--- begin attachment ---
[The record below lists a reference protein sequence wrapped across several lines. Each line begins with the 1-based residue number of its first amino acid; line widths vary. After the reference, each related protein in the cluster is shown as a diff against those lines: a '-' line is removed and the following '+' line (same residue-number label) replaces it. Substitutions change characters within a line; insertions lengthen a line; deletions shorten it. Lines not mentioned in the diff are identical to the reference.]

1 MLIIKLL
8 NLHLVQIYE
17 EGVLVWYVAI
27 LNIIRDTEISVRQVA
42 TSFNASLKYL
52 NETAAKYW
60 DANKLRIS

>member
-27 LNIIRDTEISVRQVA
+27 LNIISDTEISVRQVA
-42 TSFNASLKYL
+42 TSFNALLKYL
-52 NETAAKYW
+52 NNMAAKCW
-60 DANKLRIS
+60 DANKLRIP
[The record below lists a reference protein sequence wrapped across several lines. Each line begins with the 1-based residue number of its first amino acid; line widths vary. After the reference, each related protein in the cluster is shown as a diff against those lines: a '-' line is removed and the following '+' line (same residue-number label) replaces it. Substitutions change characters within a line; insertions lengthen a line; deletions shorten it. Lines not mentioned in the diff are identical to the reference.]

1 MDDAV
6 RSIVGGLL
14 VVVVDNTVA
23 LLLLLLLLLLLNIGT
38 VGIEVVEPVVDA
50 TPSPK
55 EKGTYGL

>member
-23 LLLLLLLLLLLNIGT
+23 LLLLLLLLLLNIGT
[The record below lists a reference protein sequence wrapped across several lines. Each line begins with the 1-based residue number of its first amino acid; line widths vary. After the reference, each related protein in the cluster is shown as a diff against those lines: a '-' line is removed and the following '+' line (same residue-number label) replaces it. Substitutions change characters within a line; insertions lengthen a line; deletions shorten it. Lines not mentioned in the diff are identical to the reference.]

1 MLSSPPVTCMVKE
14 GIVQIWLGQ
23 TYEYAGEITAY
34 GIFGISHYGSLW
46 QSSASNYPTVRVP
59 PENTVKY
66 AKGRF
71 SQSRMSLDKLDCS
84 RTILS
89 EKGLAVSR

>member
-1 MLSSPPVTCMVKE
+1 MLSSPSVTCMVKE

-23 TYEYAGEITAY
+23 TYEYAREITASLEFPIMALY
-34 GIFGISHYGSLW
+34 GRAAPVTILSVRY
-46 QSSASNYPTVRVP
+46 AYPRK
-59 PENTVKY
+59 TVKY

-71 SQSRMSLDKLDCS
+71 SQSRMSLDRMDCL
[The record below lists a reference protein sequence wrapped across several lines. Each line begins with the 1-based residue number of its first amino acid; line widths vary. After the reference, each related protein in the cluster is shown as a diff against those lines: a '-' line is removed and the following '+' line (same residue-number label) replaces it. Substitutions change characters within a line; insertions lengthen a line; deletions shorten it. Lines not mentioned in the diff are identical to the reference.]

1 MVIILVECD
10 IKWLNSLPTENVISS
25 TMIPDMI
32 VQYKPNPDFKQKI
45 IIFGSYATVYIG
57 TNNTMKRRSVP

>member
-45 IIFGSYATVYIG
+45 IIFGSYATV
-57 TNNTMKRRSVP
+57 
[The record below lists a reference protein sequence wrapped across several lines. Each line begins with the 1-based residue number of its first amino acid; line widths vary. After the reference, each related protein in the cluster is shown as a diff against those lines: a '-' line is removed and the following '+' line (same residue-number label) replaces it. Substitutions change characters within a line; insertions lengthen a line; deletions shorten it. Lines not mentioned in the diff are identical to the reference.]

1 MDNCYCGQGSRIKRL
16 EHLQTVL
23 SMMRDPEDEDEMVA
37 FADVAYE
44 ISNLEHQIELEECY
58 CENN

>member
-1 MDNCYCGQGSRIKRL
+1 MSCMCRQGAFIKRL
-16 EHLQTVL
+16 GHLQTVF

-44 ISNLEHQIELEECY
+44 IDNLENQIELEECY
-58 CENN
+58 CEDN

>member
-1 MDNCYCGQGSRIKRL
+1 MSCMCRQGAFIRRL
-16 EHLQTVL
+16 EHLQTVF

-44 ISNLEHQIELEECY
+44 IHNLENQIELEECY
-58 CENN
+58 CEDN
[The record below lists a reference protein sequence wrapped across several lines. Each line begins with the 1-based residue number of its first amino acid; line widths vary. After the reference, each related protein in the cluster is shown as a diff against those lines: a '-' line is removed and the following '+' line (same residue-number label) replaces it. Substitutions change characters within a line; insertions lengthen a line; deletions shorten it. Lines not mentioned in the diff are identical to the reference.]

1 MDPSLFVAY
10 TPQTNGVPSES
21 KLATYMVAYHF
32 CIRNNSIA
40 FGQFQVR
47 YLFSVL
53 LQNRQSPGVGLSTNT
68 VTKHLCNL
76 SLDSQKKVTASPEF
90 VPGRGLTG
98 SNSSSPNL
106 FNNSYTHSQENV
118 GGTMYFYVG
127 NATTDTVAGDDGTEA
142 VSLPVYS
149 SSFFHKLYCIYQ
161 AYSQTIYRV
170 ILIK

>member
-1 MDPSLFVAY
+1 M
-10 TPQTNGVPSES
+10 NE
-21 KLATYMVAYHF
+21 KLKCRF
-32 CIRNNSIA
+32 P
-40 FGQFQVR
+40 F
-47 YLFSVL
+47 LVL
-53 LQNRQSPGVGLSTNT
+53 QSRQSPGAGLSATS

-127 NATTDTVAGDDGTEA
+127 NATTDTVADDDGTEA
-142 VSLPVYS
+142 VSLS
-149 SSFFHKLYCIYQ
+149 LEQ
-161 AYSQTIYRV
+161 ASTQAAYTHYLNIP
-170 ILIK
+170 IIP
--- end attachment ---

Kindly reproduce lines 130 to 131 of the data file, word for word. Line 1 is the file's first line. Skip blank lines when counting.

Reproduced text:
-161 AYSQTIYRV
+161 ASTQAAYTHYLNIP